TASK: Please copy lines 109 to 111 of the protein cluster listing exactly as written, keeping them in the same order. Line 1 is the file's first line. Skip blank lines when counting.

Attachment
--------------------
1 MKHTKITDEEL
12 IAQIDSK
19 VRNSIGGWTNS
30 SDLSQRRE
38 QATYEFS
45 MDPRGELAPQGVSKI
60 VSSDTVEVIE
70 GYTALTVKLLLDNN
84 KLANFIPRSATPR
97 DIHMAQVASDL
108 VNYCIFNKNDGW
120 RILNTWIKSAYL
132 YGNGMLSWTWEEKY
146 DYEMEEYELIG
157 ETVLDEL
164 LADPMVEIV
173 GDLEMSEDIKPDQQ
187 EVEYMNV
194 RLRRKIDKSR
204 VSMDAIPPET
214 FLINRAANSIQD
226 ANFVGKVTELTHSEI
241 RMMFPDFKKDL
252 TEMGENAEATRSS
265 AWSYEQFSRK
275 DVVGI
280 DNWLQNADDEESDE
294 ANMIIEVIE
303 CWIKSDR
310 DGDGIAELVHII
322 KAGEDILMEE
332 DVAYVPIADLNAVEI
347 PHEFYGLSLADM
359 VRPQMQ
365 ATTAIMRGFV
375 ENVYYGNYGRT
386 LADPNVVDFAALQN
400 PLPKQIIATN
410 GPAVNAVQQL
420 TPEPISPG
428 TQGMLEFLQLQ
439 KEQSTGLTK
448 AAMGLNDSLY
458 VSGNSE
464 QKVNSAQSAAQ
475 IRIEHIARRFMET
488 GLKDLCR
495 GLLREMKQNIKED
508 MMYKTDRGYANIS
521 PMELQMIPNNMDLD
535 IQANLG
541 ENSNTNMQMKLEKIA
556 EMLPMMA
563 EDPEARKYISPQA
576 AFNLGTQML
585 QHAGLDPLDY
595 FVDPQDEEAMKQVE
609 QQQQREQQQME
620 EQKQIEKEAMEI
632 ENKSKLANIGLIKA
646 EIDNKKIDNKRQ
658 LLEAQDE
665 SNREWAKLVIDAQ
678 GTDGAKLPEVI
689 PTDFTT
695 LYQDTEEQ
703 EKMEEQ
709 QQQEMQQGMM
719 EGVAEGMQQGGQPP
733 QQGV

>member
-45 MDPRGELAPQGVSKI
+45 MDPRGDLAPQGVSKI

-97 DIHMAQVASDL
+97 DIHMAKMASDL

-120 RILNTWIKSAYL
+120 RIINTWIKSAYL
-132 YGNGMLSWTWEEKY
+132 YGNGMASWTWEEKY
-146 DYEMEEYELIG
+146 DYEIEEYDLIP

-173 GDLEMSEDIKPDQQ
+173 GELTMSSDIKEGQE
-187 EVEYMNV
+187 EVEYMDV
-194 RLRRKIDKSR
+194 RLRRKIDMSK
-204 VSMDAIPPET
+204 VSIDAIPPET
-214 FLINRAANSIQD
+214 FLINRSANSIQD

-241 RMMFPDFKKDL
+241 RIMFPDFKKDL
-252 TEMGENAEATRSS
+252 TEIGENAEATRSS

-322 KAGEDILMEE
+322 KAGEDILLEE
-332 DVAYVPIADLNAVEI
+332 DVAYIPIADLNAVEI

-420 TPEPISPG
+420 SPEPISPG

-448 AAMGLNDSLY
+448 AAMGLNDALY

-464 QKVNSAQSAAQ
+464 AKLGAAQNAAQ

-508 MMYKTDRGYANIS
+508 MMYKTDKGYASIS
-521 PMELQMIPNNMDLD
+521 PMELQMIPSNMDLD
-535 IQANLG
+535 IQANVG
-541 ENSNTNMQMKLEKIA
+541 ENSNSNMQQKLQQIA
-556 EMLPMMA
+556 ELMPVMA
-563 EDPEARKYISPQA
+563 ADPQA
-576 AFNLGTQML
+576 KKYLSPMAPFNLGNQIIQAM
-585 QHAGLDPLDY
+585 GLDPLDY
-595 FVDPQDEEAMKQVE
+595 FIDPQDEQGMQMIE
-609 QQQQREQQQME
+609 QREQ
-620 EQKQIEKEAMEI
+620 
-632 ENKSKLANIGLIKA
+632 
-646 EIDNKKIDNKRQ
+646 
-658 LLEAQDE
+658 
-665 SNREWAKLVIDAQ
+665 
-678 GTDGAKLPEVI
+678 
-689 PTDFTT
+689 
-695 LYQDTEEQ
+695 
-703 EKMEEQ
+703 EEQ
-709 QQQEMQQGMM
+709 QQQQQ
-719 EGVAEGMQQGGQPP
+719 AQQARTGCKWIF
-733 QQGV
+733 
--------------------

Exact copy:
+521 PMELQMIPSNMDLD
-535 IQANLG
+535 IQANVG